NParks Spotlight: Creatures of the Night

It blows my mind sometimes that Singapore has such a diverse range of animals, due to Singapore naturally being a bustling city as well as having a clean, green environment. Hence, I wanted to attend this talk in the hopes of getting to know these animals. The Creatures of the Night gave me insights to a vast number of animals we rarely see. The talk started off with a talk about CYN by Lim Jiang Jim (Group Director, NBC Division) and the main aim of Enriching and Managing Additional nodes of Greenery, Habitat enhancement, Restoration & Species Recovery, Applied Research in Conservation Biology and Planning, as well as Community Stewardship and Outreach in Nature. After that, we dived right into the topic of these wonderful nocturnal creatures by Li Tianjiao (Manager, Biodiversity). I also got to know animal sleeping patterns and 5 different species of mostly nocturnal animals!

I realised that I did not know so much about the Slow Loris, one of the animals featured in this event. For one, I did not know it is the only venomous primate on earth, and we have it right here in Singapore! the Slow Loris is fast being wiped out by illegal poaching and wildlife trade as well as habitat loss, and is locally critically endangered. I’ve learnt that even harvesting plants/plant parts is a strict no-no for the Singapore community, as it would limit food resources for these animals, and contributes to their dwindling numbers in Singapore.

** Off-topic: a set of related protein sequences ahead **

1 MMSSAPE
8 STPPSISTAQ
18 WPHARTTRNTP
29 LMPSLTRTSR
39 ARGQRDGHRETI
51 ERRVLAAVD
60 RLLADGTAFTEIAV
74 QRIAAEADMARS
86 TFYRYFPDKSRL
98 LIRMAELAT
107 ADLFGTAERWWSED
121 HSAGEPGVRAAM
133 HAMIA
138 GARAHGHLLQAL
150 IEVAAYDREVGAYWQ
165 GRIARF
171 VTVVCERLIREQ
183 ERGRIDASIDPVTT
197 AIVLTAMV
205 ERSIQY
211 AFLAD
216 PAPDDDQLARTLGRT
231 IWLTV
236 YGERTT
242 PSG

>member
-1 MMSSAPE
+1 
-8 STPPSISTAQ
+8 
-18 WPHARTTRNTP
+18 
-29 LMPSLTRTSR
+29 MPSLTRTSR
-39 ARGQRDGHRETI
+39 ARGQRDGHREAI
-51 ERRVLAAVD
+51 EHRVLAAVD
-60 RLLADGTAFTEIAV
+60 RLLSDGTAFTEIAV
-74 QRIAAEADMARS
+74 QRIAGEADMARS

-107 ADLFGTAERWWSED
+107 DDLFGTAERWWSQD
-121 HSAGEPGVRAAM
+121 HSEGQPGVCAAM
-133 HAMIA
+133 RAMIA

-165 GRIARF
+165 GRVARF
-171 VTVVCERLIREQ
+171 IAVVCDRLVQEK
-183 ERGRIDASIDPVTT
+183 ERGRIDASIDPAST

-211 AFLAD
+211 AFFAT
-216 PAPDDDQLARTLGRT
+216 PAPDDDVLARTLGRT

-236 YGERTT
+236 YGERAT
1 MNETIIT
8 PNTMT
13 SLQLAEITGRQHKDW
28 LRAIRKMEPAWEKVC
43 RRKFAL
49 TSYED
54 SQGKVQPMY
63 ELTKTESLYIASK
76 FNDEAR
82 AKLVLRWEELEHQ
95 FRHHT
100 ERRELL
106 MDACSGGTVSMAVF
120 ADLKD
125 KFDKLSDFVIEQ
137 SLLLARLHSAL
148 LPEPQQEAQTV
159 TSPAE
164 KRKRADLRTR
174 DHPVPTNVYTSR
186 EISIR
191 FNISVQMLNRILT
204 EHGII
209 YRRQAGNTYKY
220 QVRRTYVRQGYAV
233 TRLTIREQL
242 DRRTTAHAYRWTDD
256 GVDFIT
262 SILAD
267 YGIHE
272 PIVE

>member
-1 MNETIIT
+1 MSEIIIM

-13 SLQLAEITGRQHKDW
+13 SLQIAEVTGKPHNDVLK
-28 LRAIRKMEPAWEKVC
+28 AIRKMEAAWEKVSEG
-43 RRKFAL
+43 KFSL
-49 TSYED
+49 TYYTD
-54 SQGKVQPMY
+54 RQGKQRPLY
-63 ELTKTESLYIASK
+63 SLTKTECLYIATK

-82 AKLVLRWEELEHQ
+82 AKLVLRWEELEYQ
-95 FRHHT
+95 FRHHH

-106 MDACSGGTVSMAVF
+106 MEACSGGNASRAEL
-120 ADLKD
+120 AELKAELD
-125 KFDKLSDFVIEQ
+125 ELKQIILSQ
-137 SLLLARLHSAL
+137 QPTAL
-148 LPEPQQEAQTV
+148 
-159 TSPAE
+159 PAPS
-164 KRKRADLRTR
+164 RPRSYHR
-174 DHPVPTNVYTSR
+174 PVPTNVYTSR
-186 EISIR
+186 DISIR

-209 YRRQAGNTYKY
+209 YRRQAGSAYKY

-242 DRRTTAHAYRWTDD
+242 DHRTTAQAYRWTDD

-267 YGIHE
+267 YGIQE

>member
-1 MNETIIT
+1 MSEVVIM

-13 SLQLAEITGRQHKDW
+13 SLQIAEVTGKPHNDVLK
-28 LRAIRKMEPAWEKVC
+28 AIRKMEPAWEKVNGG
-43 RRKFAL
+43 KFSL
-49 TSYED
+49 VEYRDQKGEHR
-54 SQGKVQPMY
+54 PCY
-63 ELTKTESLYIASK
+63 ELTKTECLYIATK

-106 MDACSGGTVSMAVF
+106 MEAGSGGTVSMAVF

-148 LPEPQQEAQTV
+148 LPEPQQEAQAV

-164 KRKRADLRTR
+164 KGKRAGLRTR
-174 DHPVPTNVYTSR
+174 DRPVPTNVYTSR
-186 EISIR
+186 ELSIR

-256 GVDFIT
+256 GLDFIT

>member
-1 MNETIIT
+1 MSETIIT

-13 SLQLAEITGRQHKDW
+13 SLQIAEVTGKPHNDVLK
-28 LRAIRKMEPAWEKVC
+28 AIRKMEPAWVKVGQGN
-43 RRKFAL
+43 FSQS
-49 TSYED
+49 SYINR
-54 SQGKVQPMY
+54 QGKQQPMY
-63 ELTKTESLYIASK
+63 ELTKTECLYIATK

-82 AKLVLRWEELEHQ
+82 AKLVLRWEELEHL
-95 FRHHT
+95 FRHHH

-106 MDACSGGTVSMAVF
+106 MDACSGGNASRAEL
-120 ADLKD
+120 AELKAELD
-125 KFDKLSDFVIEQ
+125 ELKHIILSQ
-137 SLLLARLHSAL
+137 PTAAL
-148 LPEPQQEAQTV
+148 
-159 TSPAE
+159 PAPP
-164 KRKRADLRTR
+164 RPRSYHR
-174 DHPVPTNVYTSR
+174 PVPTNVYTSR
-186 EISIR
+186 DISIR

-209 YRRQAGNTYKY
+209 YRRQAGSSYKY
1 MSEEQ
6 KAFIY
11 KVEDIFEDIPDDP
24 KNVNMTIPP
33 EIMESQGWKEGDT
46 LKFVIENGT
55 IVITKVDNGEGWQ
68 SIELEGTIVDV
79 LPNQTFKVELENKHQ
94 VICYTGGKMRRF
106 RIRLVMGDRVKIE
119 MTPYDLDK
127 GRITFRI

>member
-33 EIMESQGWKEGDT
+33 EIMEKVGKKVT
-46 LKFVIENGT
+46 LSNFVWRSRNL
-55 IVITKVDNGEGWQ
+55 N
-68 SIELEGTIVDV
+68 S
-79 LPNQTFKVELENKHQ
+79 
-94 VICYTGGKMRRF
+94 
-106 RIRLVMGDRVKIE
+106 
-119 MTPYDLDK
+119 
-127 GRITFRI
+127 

Even though I’ve heard about the Sunda Pangolin in Singapore, I did not know that their numbers were also being wiped out due to roadkill. It just shocked me that these creatures would come out of the forest in search of food right into the path of a fast-approaching car, as I know these are shy animals. Hence, the insight I’ve gained from this talk is that we can help these animals a lot more than what it seems, and every individual plays a part. One such example would be to be more cautious while driving especially at night, in order to not accidentally hit any passing animal.

One thing I’ve noticed is that all these animals seem to be situated in or around the Central Catchment Nature Reserve, with the obvious reason being it is the largest nature reserve in Singapore, and is home to the one of the only primary forests remaining in Singapore. I was actually supposed to participate in a Slow Loris survey in this catchment, however due to Covid-19, the event was cancelled. However, I am looking forward to surveys done by NParks in hopes to one day spot these nocturnal animals here in Singapore!


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